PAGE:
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Don Lewis is a professional photographer with experience in portraiture and medical photography. Photographing cats in natural settings has been a personal project of his for the last twelve years.
On photographing cats Copyright 2002 by Don Lewis
"The colors and markings of the African wildcat are, detail for detail, those of the well-known tabby pattern of the domestic cat." - Encyclopedia Britannica.
To me, there is something engaging in seeing a picture of a cat in a natural setting. It has drama. We weave little scenarios around it. Is the cat hunting? Being hunted? Natural settings seem to emphasize the cat's photogenic qualities.
In our backyard tabbies, it's not difficult to see a reflection of their larger, fearsome cousins. Tabby, fawn, spotted and black are all types of coats that domestic cats share with wild felines.
When photographing cats outdoors, especially in foliage, it is frequently necessary to use electronic flash to supplement the existing light. I usually bounce the flash off a large reflector, creating an illuminated area within the foliage. This method presents a number of problems, the most notable of which - as anyone who has photographed cats knows - is getting the cat to occupy the illuminated area. The key to a successful photograph lies in obtaining a subtle balance between natural and artificial light.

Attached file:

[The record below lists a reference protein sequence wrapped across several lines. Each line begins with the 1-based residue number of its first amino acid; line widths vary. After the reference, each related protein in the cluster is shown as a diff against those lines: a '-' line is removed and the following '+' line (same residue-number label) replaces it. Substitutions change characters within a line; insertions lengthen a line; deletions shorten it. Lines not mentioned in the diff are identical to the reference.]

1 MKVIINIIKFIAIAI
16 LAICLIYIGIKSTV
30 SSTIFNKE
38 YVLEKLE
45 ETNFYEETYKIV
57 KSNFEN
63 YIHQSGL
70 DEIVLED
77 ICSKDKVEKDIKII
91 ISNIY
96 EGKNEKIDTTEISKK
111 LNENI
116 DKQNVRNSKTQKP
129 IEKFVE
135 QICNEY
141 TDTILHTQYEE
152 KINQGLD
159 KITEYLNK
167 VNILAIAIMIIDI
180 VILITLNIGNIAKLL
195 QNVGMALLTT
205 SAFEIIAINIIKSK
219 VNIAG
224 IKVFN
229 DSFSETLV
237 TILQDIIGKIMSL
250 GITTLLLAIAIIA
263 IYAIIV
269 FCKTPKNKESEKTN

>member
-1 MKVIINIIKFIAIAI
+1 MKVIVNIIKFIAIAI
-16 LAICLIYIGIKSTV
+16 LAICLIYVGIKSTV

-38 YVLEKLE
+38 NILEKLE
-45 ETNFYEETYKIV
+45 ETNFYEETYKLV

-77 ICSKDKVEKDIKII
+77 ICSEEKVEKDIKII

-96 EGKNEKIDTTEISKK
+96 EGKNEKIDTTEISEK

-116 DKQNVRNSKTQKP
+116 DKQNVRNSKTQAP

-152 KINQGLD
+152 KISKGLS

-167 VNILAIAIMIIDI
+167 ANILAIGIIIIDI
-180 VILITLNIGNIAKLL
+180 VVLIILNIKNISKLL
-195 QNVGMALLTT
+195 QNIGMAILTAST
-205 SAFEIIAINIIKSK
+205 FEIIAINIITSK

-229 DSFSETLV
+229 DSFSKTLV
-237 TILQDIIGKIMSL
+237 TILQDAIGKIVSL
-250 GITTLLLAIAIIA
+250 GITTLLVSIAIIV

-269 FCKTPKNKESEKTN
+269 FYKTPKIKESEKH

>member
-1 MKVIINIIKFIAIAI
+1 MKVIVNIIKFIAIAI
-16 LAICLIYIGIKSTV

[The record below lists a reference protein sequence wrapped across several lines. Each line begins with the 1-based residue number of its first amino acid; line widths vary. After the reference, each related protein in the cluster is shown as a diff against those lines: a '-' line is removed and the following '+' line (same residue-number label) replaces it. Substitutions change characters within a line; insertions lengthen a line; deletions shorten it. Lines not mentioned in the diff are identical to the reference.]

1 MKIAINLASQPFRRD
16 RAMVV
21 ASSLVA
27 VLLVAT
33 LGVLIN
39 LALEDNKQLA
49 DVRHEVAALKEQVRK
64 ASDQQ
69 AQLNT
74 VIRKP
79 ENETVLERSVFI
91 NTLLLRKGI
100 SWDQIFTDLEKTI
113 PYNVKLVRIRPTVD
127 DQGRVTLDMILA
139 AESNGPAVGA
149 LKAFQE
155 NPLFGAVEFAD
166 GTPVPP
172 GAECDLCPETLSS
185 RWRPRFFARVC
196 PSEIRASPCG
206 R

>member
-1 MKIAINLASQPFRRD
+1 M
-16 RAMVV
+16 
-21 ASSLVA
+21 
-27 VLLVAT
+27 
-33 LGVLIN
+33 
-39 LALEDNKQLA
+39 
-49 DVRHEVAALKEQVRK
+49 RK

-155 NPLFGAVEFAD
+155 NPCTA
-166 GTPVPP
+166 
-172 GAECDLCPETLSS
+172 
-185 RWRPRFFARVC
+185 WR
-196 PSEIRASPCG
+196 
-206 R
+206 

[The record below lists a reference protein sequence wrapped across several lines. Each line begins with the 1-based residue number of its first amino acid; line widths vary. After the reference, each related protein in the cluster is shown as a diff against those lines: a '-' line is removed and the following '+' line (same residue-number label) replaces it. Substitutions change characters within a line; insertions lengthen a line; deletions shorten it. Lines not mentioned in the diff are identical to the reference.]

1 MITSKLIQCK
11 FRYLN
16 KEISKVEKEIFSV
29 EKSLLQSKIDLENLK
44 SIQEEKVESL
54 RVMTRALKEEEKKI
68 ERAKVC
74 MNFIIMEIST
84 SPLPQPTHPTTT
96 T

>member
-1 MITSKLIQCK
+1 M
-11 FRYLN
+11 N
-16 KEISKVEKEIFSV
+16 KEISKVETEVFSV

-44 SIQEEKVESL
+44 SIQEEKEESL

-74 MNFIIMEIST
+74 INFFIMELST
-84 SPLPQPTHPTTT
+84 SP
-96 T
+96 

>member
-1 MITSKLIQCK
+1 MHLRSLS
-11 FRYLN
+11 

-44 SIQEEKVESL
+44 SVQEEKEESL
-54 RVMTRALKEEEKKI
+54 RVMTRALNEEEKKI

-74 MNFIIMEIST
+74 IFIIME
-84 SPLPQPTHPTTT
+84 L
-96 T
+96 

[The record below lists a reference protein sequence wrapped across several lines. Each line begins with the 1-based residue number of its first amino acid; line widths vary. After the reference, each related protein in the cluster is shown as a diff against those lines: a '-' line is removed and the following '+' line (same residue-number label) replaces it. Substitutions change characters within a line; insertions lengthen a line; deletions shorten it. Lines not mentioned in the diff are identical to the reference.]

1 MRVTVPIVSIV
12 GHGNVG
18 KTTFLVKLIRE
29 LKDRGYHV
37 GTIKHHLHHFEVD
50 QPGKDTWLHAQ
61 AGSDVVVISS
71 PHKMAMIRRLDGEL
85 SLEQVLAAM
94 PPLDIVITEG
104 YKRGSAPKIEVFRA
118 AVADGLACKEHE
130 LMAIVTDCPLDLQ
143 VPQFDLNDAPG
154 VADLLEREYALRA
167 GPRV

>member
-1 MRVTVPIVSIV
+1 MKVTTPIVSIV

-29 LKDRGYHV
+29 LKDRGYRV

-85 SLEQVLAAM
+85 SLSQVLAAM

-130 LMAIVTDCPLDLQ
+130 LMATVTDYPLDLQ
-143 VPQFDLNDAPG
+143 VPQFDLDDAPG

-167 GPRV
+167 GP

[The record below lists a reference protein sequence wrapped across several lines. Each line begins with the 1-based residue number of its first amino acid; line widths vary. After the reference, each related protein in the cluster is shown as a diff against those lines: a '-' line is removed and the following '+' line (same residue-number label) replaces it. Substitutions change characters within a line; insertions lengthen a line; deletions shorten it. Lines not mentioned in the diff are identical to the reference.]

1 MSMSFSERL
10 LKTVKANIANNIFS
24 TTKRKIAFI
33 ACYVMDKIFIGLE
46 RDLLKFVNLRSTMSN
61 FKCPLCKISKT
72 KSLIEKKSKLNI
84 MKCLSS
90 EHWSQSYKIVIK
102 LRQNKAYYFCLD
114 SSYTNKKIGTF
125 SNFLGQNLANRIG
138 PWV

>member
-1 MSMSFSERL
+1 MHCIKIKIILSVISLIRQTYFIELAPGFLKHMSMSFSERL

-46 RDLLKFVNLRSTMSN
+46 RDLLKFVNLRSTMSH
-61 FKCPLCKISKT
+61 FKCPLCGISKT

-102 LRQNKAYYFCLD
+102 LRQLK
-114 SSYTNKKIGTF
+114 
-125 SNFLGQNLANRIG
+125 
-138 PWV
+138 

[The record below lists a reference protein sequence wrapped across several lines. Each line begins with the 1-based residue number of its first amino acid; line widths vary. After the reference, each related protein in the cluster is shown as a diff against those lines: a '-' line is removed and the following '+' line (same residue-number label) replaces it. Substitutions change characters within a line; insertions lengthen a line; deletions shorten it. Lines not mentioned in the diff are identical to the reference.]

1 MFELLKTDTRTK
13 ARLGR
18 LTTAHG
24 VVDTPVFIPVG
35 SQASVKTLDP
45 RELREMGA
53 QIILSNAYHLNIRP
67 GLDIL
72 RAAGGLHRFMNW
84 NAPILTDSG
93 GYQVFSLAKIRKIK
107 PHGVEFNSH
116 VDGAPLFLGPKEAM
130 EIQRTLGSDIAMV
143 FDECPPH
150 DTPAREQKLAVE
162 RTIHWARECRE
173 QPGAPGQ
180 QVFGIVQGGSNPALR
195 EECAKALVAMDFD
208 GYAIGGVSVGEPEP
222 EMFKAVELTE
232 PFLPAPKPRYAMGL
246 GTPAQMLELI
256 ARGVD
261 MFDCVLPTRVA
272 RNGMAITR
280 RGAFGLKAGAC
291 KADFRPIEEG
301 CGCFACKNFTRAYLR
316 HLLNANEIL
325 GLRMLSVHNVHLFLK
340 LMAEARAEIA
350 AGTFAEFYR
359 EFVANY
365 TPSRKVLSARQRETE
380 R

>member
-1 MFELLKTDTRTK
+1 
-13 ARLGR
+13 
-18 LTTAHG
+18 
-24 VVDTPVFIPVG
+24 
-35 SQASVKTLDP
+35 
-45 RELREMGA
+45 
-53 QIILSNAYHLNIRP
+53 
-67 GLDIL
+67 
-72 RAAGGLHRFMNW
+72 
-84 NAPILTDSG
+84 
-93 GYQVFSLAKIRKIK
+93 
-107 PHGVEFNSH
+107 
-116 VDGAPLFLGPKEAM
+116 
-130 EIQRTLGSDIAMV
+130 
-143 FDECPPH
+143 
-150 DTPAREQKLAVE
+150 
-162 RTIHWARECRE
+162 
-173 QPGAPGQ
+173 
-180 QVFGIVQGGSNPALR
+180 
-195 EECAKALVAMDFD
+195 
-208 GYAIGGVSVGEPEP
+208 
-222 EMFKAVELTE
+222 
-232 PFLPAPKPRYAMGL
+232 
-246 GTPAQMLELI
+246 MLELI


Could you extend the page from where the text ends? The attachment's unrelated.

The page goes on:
During the winter months, I photograph my cats indoors, using props such as rocks and potted plants to create the appearance of natural settings. When shooting active, elusive subjects such as cats, a certain amount of time spent patiently observing through the viewfinder is a necessity. However, you may find the observing to be an enjoyable activity in itself. As the French writer, Colette, observed, "Time spent with cats is never wasted." So, after a hard day in your backyard jungle, take off your pith helmet, have a gin and tonic and congratulate yourself on a day well spent.
Email Don can be reached at firstname.lastname@example.org.
Don Lewis - cat photographer extraordinaire.